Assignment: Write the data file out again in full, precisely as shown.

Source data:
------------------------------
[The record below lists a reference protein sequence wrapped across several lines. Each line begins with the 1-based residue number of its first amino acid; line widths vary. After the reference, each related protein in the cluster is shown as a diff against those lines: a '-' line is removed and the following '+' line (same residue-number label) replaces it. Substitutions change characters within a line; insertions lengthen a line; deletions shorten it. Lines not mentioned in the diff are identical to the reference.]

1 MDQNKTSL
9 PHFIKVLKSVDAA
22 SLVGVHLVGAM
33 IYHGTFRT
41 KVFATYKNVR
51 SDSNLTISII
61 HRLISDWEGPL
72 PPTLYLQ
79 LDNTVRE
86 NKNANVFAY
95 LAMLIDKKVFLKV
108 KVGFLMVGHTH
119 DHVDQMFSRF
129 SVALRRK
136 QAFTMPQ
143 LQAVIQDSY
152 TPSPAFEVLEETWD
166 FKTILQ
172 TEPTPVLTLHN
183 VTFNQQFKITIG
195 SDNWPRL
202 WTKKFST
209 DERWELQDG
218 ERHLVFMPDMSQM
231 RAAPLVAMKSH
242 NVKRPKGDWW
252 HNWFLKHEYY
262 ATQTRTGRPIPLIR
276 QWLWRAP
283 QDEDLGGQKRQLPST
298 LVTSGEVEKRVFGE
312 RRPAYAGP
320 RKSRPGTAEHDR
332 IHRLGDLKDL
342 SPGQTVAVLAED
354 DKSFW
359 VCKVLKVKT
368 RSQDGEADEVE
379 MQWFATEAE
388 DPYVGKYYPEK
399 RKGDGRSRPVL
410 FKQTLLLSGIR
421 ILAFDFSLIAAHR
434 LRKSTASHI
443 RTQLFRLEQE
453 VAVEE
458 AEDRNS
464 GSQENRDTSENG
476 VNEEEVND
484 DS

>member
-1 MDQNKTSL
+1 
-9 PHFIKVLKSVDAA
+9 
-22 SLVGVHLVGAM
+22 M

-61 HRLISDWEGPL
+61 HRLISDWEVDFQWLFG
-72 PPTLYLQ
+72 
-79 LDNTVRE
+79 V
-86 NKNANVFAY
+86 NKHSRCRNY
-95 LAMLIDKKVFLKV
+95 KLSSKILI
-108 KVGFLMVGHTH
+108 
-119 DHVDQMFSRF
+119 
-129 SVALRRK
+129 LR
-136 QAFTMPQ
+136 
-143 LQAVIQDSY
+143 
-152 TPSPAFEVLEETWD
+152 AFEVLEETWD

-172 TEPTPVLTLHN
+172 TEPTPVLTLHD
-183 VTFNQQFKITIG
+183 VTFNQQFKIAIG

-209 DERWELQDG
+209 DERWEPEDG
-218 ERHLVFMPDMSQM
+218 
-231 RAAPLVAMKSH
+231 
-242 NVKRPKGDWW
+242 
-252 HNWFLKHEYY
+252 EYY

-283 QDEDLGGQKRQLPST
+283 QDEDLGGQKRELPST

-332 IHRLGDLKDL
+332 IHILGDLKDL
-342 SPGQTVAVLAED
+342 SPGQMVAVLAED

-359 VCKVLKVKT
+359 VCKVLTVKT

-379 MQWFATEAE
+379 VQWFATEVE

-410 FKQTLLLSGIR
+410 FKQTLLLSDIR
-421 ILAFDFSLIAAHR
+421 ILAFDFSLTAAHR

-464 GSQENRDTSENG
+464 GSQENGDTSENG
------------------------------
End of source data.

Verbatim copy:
[The record below lists a reference protein sequence wrapped across several lines. Each line begins with the 1-based residue number of its first amino acid; line widths vary. After the reference, each related protein in the cluster is shown as a diff against those lines: a '-' line is removed and the following '+' line (same residue-number label) replaces it. Substitutions change characters within a line; insertions lengthen a line; deletions shorten it. Lines not mentioned in the diff are identical to the reference.]

1 MDQNKTSL
9 PHFIKVLKSVDAA
22 SLVGVHLVGAM
33 IYHGTFRT
41 KVFATYKNVR
51 SDSNLTISII
61 HRLISDWEGPL
72 PPTLYLQ
79 LDNTVRE
86 NKNANVFAY
95 LAMLIDKKVFLKV
108 KVGFLMVGHTH
119 DHVDQMFSRF
129 SVALRRK
136 QAFTMPQ
143 LQAVIQDSY
152 TPSPAFEVLEETWD
166 FKTILQ
172 TEPTPVLTLHN
183 VTFNQQFKITIG
195 SDNWPRL
202 WTKKFST
209 DERWELQDG
218 ERHLVFMPDMSQM
231 RAAPLVAMKSH
242 NVKRPKGDWW
252 HNWFLKHEYY
262 ATQTRTGRPIPLIR
276 QWLWRAP
283 QDEDLGGQKRQLPST
298 LVTSGEVEKRVFGE
312 RRPAYAGP
320 RKSRPGTAEHDR
332 IHRLGDLKDL
342 SPGQTVAVLAED
354 DKSFW
359 VCKVLKVKT
368 RSQDGEADEVE
379 MQWFATEAE
388 DPYVGKYYPEK
399 RKGDGRSRPVL
410 FKQTLLLSGIR
421 ILAFDFSLIAAHR
434 LRKSTASHI
443 RTQLFRLEQE
453 VAVEE
458 AEDRNS
464 GSQENRDTSENG
476 VNEEEVND
484 DS

>member
-1 MDQNKTSL
+1 
-9 PHFIKVLKSVDAA
+9 
-22 SLVGVHLVGAM
+22 M

-61 HRLISDWEGPL
+61 HRLISDWEVDFQWLFG
-72 PPTLYLQ
+72 
-79 LDNTVRE
+79 V
-86 NKNANVFAY
+86 NKHSRCRNY
-95 LAMLIDKKVFLKV
+95 KLSSKILI
-108 KVGFLMVGHTH
+108 
-119 DHVDQMFSRF
+119 
-129 SVALRRK
+129 LR
-136 QAFTMPQ
+136 
-143 LQAVIQDSY
+143 
-152 TPSPAFEVLEETWD
+152 AFEVLEETWD

-172 TEPTPVLTLHN
+172 TEPTPVLTLHD
-183 VTFNQQFKITIG
+183 VTFNQQFKIAIG

-209 DERWELQDG
+209 DERWEPEDG
-218 ERHLVFMPDMSQM
+218 
-231 RAAPLVAMKSH
+231 
-242 NVKRPKGDWW
+242 
-252 HNWFLKHEYY
+252 EYY

-283 QDEDLGGQKRQLPST
+283 QDEDLGGQKRELPST

-332 IHRLGDLKDL
+332 IHILGDLKDL
-342 SPGQTVAVLAED
+342 SPGQMVAVLAED

-359 VCKVLKVKT
+359 VCKVLTVKT

-379 MQWFATEAE
+379 VQWFATEVE

-410 FKQTLLLSGIR
+410 FKQTLLLSDIR
-421 ILAFDFSLIAAHR
+421 ILAFDFSLTAAHR

-464 GSQENRDTSENG
+464 GSQENGDTSENG